“Sympathy for Mr. Vengeance” – Jason DeMoe

The more Asian cinema I watch, the more I seem enthralled by a lot of what it’s about. The differences between it and its American counterparts really makes for a sweet break from what many American movie viewers might consider the “norm.” Sympathy for Mr. Vengeance is a film that I wasn’t exactly sure I would completely be able to dive into, but to my surprise, I was taken in, and this fine piece of cinematic glory didn’t let me go until the credits ran.

Sympathy tells the tale of Ryu (Ha-Kyun Shin), a deaf man whose sister is in dire need of a kidney transplant. Ryu loves his sister dearly and signs himself up to donate his own kidney. Unfortunately, his blood type doesn’t match, and a transplant isn’t possible. Soon, Ryu is fired from his job, and he falls in with some illegal organ dealers who promise to find his sister the kidney she needs in exchange for his kidney and a large sum of money. When that plan fails miserably, and Ryu finds himself more of a victim than anything else, his anarchist girlfriend (Du-na Bae) suggests a kidnapping for ransom situation in order to gain the necessary funds. A series of unfortunate events (apologies to Jim Carrey) begin to spiral out of control, and things take several turns for the worse. With several twisted elements to the final chapter of this film, you may be just as surprised as I was.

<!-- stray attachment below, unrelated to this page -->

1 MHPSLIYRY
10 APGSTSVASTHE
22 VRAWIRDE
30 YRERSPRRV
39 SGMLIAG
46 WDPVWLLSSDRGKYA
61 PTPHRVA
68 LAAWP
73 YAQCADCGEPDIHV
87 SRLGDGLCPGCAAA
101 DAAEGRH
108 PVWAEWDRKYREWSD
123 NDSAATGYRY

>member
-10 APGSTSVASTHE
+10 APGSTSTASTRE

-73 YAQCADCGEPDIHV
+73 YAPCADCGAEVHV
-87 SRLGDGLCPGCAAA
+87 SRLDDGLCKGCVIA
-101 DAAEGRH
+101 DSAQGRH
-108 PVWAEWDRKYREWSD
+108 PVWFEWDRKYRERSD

Great acting abounds in this brilliant film by director Chan-wook Park. Shin plays the role of Ryu with such heart, determination, and pure emotion, I felt as if I was right there with him during some of the film’s more tender moments. Kang-ho Song displays so much truth to his role of a grieving father who has just lost his wife and is spiraling into near-insanity. The supporting roles do well to boost the main cast and really bring the whole thing around into one cohesive unit.

There’s something quite charming about this film. Although it’s littered with somewhat gruesome violence throughout, there’s something endearing about this story and the almost child-like innocence that’s felt at times during some of Ryu’s scenes. The way that Park directs his actors shows his true genius as a filmmaker. Some of the camerawork also impressed me. The shots and angles used were surprising at times, but it was a pleasant surprise because of the break from what I’m personally used to.

Sympathy for Mr. Vengeance breaks many unwritten “rules” of modern cinema, and that’s a big part of what makes it so great. I fully plan on seeing Oldboy as soon as humanly possible, because I really want to experience more of what Chan-wook Park has to offer. I would heartily recommend Sympathy for Mr. Vengeance to anyone who can see themselves getting into a film that strays from the mainstream in a beautiful way.

Rating: ★★★☆

-Jason DeMoe

Jason is a movie lover by day, janitor by night. He’s a random, 28-year-old father of two who enjoys all things cinematic. Writing is a passion of his, and he hopes to infuse a bit of his personality and opinions with Passport Cinema.

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